Sixteen and seventeen year-olds in Wales should be given a vote in the EU referendum, says Derek Vaughan MEP.
Labour MEPs are backing moves by Labour in Westminster, led by Baroness Morgan of Ely, to give the vote to those "aged 16 or 17 on the date on which the referendum is to be held".
Last night, the House of Lords voted to amend the European Referendum Bill to extend the franchise by 293 to 211 and Welsh Labour MEP, Derek Vaughan, a longstanding campaigner on the issue called on the UK Government to think again.
Derek Vaughan MEP said:
"I strongly believe 16 and 17 year olds should be allowed to vote in the EU referendum, and in all future elections - they can currently get married, pay tax, join the army, be a company director and even change their name, but they cannot vote.
"16 and 17 year olds in Wales can work and pay into the tax system, but cannot have a say in how that money is spent - they are paying taxation without being able to choose their representation. Only by giving young people the vote can they take control of their future.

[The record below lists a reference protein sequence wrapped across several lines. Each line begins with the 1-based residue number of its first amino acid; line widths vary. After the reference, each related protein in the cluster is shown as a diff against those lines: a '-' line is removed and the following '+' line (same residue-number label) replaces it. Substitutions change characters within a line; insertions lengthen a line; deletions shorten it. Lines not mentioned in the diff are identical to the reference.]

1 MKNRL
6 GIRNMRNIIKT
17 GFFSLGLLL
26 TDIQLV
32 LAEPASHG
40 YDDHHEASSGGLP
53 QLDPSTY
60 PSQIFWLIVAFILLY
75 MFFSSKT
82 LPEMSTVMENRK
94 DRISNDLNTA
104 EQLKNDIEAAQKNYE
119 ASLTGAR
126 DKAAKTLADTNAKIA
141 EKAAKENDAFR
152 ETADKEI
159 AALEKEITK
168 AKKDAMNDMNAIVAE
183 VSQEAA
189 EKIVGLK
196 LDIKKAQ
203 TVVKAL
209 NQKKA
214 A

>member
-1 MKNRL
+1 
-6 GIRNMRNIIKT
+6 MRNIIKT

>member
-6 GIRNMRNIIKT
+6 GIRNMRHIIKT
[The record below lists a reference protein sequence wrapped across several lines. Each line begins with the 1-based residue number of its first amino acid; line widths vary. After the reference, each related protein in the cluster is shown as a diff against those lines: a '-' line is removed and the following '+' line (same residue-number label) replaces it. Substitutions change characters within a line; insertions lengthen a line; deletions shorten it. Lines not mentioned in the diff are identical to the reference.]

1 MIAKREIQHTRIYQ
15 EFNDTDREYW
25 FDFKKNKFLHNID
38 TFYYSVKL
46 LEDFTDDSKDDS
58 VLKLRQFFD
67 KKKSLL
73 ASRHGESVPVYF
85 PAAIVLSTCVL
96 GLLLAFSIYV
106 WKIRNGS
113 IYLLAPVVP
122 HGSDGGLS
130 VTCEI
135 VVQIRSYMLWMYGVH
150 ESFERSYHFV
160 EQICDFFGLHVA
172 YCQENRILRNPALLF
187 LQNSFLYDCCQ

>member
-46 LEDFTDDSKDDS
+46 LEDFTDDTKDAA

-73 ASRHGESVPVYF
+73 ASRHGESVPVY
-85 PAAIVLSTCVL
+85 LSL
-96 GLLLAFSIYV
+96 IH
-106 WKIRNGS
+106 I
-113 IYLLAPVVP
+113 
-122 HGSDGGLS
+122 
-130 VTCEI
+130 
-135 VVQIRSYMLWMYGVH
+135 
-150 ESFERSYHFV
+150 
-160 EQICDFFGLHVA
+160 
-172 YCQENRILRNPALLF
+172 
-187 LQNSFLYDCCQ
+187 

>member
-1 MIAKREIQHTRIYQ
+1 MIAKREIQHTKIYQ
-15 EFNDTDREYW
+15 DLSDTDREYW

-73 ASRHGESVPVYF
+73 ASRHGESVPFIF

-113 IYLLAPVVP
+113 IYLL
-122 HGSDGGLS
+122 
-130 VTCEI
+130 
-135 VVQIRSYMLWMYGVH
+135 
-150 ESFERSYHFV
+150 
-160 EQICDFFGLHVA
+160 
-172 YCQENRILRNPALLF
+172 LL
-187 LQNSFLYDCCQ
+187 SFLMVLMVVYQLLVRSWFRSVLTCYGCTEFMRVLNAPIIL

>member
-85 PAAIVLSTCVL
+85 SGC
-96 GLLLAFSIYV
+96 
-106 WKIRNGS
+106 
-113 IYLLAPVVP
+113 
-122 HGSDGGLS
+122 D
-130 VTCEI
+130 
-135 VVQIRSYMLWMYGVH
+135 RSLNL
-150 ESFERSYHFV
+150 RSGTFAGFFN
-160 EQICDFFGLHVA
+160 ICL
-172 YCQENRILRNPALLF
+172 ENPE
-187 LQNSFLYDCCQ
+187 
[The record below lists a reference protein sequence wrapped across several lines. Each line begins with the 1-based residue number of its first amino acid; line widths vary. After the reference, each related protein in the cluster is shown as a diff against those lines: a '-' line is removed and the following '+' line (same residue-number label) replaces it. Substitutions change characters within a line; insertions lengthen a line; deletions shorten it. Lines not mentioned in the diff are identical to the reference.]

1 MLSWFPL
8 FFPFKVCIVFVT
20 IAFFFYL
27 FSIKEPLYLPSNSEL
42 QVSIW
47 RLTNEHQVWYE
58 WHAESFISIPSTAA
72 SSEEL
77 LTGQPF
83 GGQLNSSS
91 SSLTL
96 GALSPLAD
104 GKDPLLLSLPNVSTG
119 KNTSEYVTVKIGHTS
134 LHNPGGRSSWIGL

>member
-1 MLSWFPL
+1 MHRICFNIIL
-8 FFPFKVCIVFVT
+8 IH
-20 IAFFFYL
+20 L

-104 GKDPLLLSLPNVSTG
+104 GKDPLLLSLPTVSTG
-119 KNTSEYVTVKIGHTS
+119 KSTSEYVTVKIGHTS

“The principle was set down clearly in last year’s Scottish independence referendum and the UK Government must not continue to exclude young people from the process.
"The issue of our membership of the EU is one of the biggest questions facing Wales today, and it will affect young people the most. They will have to live longest with the consequences of this decision, yet as it stands they will have no say on the country’s future role."